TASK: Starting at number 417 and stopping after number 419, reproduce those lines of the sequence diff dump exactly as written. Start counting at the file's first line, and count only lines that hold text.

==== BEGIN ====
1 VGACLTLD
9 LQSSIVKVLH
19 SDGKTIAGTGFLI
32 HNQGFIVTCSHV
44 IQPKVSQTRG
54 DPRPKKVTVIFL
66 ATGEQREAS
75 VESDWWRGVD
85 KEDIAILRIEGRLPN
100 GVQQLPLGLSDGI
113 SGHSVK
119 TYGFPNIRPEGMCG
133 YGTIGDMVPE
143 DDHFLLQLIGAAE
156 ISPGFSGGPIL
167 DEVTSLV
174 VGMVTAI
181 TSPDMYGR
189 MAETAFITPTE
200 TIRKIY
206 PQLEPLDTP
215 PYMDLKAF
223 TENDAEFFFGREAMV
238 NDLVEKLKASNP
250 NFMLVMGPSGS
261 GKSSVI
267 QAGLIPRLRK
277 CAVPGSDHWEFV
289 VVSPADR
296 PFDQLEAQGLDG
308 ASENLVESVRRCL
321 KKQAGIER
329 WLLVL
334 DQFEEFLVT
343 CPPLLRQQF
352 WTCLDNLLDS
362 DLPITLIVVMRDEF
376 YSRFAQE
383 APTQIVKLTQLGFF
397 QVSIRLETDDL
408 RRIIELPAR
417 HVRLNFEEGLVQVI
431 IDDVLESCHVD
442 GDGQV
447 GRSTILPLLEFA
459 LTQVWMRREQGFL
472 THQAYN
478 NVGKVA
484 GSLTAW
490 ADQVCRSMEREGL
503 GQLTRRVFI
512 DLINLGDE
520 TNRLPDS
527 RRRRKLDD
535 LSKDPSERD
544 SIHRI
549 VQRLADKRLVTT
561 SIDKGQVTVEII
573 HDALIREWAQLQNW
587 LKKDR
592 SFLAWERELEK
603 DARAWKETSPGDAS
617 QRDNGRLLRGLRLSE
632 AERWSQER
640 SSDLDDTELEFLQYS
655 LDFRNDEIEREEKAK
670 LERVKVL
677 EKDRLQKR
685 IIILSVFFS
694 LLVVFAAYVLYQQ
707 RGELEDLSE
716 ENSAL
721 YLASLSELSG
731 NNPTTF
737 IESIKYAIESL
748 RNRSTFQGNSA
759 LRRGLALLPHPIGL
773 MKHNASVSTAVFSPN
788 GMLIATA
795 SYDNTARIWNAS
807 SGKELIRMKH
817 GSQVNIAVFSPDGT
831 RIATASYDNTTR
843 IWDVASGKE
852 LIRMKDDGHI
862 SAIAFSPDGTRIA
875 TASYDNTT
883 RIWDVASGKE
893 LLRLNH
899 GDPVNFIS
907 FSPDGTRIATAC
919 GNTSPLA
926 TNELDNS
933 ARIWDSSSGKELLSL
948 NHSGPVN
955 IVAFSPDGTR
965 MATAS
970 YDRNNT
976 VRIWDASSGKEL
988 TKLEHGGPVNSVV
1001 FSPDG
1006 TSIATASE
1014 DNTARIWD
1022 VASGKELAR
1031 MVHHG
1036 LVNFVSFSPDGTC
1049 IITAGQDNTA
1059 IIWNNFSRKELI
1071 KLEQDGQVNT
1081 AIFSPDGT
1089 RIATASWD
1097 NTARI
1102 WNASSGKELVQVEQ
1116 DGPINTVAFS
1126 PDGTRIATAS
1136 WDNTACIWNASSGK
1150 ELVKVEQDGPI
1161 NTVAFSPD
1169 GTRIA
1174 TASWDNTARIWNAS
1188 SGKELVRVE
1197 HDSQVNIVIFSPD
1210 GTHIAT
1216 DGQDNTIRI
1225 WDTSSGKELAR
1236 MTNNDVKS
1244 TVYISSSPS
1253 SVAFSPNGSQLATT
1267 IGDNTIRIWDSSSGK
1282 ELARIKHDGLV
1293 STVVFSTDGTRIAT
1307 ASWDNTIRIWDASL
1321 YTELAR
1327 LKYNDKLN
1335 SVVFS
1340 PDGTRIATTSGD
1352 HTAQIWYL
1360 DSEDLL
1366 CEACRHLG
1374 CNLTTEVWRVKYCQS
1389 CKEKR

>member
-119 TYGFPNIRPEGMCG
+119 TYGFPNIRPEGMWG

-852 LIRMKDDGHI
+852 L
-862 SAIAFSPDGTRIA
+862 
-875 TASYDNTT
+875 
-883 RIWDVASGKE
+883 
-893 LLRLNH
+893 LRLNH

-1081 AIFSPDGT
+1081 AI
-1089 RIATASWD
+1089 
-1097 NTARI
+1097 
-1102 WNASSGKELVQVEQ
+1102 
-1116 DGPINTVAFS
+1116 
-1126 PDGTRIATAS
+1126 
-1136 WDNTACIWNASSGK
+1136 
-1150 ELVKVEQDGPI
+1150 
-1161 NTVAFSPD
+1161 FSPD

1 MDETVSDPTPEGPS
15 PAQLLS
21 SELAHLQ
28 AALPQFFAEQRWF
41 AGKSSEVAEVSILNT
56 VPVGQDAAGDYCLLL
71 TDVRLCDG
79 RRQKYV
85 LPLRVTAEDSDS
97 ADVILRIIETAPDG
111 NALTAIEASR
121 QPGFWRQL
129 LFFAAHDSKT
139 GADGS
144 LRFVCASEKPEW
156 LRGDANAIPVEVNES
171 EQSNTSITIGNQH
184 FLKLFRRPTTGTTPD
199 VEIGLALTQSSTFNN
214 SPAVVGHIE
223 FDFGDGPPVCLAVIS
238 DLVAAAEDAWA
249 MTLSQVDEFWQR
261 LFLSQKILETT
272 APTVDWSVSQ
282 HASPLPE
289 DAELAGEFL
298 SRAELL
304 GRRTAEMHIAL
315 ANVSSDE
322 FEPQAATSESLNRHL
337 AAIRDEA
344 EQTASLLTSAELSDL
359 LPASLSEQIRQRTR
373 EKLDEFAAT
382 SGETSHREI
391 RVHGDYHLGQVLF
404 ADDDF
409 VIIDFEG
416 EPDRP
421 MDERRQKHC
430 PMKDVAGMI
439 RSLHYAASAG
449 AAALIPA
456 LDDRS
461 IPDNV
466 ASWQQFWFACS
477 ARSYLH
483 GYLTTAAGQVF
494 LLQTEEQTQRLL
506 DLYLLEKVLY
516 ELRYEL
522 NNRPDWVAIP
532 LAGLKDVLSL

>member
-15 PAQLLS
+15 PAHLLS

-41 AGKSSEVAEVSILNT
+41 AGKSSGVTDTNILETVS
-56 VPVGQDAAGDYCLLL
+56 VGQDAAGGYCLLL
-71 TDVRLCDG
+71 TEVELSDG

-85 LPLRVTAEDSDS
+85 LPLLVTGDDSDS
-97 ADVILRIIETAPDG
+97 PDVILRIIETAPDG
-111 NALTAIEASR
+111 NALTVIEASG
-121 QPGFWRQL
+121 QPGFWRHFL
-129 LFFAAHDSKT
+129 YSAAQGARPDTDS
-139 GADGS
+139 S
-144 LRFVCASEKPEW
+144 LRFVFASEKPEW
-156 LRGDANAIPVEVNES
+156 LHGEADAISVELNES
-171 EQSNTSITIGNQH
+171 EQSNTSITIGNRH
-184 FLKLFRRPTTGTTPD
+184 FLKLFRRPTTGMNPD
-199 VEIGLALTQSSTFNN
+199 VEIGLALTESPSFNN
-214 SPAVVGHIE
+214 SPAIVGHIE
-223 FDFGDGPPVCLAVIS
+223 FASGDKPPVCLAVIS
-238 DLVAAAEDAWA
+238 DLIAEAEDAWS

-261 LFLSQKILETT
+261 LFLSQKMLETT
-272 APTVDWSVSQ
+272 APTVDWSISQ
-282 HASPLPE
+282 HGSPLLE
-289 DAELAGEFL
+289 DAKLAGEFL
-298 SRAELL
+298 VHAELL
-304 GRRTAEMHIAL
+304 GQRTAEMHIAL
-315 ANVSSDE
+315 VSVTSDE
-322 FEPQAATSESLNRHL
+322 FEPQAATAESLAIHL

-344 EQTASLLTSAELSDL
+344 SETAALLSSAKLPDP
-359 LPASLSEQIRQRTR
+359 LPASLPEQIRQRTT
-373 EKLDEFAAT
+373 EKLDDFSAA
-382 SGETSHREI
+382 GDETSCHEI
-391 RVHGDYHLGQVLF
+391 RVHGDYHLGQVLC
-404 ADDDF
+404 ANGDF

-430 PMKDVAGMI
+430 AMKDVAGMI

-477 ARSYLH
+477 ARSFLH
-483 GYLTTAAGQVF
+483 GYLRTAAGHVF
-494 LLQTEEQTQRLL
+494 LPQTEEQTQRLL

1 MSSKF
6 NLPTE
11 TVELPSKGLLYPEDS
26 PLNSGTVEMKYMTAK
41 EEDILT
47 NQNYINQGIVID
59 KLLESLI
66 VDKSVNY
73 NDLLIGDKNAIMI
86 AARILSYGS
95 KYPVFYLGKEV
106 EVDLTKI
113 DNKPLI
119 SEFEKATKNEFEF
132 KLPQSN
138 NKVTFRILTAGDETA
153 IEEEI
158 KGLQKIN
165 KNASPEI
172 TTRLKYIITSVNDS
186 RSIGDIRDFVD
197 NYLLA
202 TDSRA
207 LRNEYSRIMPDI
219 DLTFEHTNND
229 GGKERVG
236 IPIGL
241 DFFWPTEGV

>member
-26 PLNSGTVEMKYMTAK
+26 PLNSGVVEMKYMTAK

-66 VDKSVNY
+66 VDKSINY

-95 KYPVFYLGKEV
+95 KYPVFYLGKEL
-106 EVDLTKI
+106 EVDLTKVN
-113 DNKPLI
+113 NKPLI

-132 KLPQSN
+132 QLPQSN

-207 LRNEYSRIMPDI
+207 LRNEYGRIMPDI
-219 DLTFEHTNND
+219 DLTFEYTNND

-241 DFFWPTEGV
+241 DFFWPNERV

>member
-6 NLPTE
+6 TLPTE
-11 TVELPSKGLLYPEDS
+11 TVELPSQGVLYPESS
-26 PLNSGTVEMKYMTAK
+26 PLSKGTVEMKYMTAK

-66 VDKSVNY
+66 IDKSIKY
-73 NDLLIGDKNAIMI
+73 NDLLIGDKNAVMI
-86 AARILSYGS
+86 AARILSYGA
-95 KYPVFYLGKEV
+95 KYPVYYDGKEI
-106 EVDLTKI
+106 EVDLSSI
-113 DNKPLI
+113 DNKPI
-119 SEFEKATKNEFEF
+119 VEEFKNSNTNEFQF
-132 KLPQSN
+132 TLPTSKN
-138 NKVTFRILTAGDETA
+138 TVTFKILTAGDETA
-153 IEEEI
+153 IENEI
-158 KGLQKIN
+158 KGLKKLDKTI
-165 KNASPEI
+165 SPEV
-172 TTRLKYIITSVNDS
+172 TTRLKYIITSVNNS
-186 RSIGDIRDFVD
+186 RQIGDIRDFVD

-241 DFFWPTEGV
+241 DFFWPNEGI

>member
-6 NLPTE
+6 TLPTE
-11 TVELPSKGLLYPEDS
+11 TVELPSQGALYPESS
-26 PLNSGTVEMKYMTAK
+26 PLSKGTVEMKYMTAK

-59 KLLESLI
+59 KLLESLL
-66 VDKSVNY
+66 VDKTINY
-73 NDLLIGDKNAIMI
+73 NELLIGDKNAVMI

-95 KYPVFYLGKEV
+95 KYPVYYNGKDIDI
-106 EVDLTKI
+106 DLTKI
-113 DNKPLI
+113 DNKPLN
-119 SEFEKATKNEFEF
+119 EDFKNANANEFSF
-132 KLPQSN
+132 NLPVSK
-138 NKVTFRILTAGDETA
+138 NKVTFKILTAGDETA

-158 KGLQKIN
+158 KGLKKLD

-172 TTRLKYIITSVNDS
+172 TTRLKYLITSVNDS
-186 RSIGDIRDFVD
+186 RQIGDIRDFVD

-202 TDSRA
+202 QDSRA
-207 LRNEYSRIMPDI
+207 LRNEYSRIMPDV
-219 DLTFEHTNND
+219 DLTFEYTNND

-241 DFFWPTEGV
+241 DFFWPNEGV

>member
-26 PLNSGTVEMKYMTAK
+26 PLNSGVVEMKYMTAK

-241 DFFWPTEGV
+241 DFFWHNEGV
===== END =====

-207 LRNEYSRIMPDI
+207 LRNEYSRIMPDV
-219 DLTFEHTNND